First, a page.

September 1, 2005
Court OKs challenge to taxpayer funding of Office of Hawaiian AffairsTopics: National News
Today's HSB article repeats much of what I wrote yesterday; however, it states that the Office of Hawaiian Affairs (OHA) budget is US $28.5 Million with US $2.8 Million coming from the state of Hawaii's general fund. Only the US $2.8 Million is under challenge.
A group of Hawai'i taxpayers can challenge the expenditure of about $2.8 million a year in state tax money for the Office of Hawaiian Affairs, a federal appeals court ruled yesterday in yet another appellate decision jeopardizing programs that benefit Native Hawaiians.The article clarifies the issue of what money can be criticized: tax money.
But because the 9th U.S. Circuit Court of Appeals ruling limited the lawsuit to that money, the decision isn't expected to have the far-reaching impact of the U.S. Supreme Court's 2000 decision that struck down the Hawaiians-only voting for OHA trustees or the 9th Circuit's recent decision that declared Kamehameha Schools' admissions policy a violation of federal civil rights law.
Revenues gained from ceded lands cannot be questioned, according to the 9th US Circuit Court of Appeals. These lands are the one belonging to the Hawaiian homesteaders, like Tony Sang. Accordingly, Tony Sang and the other Hawaiian homesteaders are not effected by the outcome of the Akaka Bill. This decision must be the most disappointing to the pro-Akaka Bill malicious rumormongers.
Deputy Attorney General Lau is considering a request for a rehearing with the US Supreme Court over the challenge to tax money allocated from the state taxpayers to OHA. The thought of it is simply mind-boggling: a taxpayer being able to question how his moneys are used! My God, what is happening to the political spoils in the state of Hawaii?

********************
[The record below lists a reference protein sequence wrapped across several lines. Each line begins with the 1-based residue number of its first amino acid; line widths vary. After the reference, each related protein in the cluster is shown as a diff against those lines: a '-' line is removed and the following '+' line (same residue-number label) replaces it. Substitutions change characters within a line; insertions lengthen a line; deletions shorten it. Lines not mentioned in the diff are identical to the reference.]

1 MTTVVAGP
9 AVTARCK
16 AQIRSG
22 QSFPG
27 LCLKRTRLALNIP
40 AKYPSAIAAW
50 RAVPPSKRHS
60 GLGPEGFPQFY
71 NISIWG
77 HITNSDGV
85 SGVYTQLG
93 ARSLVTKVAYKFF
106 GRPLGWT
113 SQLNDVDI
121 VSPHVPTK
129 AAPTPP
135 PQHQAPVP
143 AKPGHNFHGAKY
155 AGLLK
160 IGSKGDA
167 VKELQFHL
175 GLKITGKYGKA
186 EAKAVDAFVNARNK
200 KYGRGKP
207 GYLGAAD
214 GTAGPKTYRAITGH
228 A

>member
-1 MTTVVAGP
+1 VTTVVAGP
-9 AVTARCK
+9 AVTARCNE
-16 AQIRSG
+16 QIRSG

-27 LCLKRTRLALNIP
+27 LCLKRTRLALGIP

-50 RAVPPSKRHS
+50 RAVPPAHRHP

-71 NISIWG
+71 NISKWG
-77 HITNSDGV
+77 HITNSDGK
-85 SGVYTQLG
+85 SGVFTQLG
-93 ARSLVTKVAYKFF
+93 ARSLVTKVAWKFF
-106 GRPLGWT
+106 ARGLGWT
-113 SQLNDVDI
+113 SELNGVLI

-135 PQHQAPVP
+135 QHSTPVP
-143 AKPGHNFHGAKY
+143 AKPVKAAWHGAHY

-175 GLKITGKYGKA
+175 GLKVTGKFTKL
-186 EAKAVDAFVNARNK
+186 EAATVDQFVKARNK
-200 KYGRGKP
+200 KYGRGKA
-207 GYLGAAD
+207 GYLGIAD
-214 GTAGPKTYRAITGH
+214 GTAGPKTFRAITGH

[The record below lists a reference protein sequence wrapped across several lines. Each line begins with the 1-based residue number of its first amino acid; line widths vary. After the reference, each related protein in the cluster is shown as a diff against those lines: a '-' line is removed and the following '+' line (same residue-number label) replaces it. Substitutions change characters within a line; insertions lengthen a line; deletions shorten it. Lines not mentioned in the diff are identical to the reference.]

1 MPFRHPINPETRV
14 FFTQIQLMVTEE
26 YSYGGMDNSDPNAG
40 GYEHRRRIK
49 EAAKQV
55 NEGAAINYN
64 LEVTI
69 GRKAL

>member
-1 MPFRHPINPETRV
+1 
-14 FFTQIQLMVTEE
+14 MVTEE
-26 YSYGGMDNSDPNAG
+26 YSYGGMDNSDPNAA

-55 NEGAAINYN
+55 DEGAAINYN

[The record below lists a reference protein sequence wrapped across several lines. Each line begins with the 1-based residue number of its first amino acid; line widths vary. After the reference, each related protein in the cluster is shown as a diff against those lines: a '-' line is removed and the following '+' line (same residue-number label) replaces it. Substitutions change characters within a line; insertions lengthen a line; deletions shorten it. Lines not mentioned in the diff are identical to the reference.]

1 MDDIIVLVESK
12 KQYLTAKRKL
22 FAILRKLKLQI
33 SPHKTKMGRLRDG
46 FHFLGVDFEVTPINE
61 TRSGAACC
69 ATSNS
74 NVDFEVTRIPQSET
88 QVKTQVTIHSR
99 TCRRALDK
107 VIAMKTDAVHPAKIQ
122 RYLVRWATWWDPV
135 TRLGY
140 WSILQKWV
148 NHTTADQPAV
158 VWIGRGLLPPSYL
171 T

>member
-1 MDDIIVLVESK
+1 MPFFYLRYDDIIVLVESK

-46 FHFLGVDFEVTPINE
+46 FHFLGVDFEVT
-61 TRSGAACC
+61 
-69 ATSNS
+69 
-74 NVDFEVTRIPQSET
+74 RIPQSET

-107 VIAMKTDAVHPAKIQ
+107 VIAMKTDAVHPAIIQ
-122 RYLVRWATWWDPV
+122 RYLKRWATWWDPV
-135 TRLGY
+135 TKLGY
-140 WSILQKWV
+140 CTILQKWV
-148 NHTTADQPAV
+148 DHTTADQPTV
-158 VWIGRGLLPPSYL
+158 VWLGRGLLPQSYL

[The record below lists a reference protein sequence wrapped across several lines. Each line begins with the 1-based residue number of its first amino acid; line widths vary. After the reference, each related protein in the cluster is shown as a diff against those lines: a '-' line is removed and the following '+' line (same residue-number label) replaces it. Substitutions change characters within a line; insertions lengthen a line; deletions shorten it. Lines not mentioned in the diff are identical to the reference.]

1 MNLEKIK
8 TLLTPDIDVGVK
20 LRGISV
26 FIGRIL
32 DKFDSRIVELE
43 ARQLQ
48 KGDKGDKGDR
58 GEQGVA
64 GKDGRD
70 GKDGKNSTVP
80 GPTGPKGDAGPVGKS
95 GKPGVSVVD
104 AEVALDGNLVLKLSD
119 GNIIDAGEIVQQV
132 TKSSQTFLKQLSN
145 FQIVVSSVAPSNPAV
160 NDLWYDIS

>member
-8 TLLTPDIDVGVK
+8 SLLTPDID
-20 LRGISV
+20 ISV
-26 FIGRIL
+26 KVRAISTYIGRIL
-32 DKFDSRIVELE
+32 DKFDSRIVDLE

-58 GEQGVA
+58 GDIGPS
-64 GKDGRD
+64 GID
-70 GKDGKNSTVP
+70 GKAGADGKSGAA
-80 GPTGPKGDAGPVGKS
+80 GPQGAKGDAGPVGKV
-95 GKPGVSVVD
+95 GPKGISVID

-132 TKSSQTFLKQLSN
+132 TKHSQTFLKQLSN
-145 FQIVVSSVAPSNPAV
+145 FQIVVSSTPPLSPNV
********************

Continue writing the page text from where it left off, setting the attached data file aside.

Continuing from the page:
Hui Pu suggests to use the recent ruling to buoy the Akaka Bill is wrong, because the Hawaiian Homesteaders still have claims. Hui Pu alleges that OHA betrays the Hawaiian people by spending millions on lobbyists to pass the Akaka Bill rather than to attend to socio-economic needs of the Hawaiian people.
OHA set up to help meet obligations to Hawaiians . OHA has US $365 Million in assets. The income from those assets are designated to assist the Native Hawaiian people. It appears, from the voices of opposition, OHA acts mainly as a war chest for advocacy and lobbying.
Supporters of OHA decry latest court ruling. Governor Lingle feared more challenges would be forthcoming, since the Appeals Court ruled narrowly and technically in order to allow future challenges.
Posted for HarryTho (received via email from Hawaii)
Posted by Richard at September 1, 2005 11:37 PM
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